3) I also liked how we got to see various refugee kids dealing with various scenarios. Like Jeri who limps. Or Maryam whose parents have an arranged marriage for her. 

4) The story begins in the refugee camp, so we don’t get to see what led to the boys’ escape. At least, not until later in the book. And when we get to that part (about what happened in Somalia), it was very powerful, but was also treated in a way that is suitable for young readers.

5) I really liked the authors’ notes at the back. They give some closure to some of the questions raised in the story. I found this story (mostly true, although I understand that some of the secondary characters are composites of different people the real Omar knew) very an eye-opening and compelling read.

FINAL THOUGHTS

What a wonderful look into what a refugee camp was all about. My grandparents were both refugees (from different countries). I’ve heard their stories. And while it was a little different (World War II was in full swing), this book did give me a little incite into their experiences. Highly recommend this book!

 


YOUR TURN…

Have you read this book? What are your thoughts? I’d love to hear your thoughts in the comments!

Note: I’m posting this for Greg Pattridge’s Marvelous Middle-Grade Monday

Review / The Graveyard Riddle

20220220ma_0335Book: The Graveyard Riddle (2021)
Author: Lisa Thompson
Genre: MG, Contempory
Companion Novel to: Goldfish Boy

Opening lines from the book …
Frankie is a conker-brown dachshund and a very wise little dog. For example, I take him for a walk every day after school and at weekends and he always turns left out of the driveway. He knows exactly which way to go: the graveyard.

WHAT I LIKED ABOUT THIS BOOK…

1) Riddles and spies! This book has it all. In the story, Melody Bird (what a great name!) meets Hal, a spy with the super secret organization: MI8. Lots of intrigue involved with Hal’s mission and his recruitment of Melody.

2) Graveyard setting is both a little spooky and a lot interesting. Melody first comes across the mysterious Plague House, hidden away behind vines, thanks to Frankie her dog. It’s where she meets Hal. And then there’s the mysterious guy that keeps putting the riddles as clues on one particular tombstone.

3) Melody Bird is such a likeable main character. She has a complicated friendship with Matthew and Jake, which is going to add some good tension to the story!

4) And then there’s the mystery of what happened with Melody’s dad. We get bits and pieces of it. About the disappearing act and the circus.

5) I really was kept guessing about how the story was going to play out. At one point, I wondered if this was going to have a magical element to it, but it didn’t. And I’m glad. I really enjoyed the story!

FINAL THOUGHTS

Really liked this one. It’s actually a sequel (or companion novel) to Goldfish Boy. I haven’t read that book yet, but I found this book works well as a stand-alone. (Although, it does seem to give away some of the plot of the first book.)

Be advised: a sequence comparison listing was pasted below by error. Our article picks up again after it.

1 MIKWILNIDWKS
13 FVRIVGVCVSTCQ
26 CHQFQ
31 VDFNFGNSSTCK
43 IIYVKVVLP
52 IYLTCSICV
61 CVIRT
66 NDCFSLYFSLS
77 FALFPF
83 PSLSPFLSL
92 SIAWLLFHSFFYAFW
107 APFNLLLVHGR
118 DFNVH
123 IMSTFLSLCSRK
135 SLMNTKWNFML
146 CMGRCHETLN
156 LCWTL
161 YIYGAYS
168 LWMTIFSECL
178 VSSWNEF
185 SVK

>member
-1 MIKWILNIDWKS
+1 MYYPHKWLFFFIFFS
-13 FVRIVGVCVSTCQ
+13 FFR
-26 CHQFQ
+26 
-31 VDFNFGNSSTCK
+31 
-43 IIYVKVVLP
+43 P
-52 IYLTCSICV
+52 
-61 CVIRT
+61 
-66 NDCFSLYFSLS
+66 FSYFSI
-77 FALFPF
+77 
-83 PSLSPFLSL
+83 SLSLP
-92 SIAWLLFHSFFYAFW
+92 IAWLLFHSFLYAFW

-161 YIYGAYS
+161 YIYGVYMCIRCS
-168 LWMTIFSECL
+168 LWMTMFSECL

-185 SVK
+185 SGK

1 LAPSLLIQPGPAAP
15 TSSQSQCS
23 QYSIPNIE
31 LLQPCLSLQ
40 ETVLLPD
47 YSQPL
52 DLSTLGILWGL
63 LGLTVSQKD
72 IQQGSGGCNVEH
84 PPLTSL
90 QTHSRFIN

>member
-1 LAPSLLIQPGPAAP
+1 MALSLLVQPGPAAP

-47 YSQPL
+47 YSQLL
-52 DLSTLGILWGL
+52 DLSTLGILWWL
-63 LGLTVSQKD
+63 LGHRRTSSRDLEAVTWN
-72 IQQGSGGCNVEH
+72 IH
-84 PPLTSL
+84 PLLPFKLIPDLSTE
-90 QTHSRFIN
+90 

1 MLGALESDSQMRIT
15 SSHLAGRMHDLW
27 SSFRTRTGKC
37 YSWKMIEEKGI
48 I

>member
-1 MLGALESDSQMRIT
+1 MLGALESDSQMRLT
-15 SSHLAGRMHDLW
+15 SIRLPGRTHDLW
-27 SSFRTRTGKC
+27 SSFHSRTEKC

YOUR TURN…

Have you read this book? What are your thoughts? I’d love to hear your thoughts in the comments!

Note: I’m posting this for Greg Pattridge’s Marvelous Middle-Grade Monday

Review / A Soft Place to Land

20220206ma_0227Book: A Soft Place to Land (2021)
Author: Janae Marks
Genre: MG, Contemporary

Opening lines from the book …
I may only be twelve, but I’ve already fallen in love once—with music. With film scores, to be exact.

WHAT I LIKED ABOUT THIS BOOK…

1) I really enjoyed the main character, Joy. I loved her enthusiasm and her protective nature when it comes to her younger sister. And it was a fun touch to put in her love of music and her desire to be a film composer.

2) The most awesome thing about this book is that it has a building with a secret room! I mean, a real secret-nobody-knows-about-it room! How cool is that? I want to live in a building with a secret room!!! And I love the camaraderie between the kids (all joint “owners” of said room) in the apartment building.

3) You gotta love the dog Ziggy and her owner, Mae. I like how the dog walking fits into the plot and Joy’s goal of trying to make money for her piano lessons. And of course, it also fits in nicely with Joy’s friendship with Nora.

4) This book deals with the topic of when parents fight. (Spoiler: I felt for Joy over the news that her dad is moving out to get some space. 😦 But, even bigger Spoiler Alert: I like how the parents are working things out by the end of the book. End Spoiler.)

5) I like the mystery of the poem and notes on the wall. I like how Joy wants to help this person. (On a side note: I wasn’t too surprised to find out the identity of the person, but I know Joy wasn’t expecting it!)

FINAL THOUGHTS

I really enjoyed this book! I’d recommend it for anybody who wants a secret room. And that’s just about everybody, right?

 


YOUR TURN…

Have you read this book? What are your thoughts? I’d love to hear your thoughts in the comments!

Note: I’m posting this for Greg Pattridge’s Marvelous Middle-Grade Monday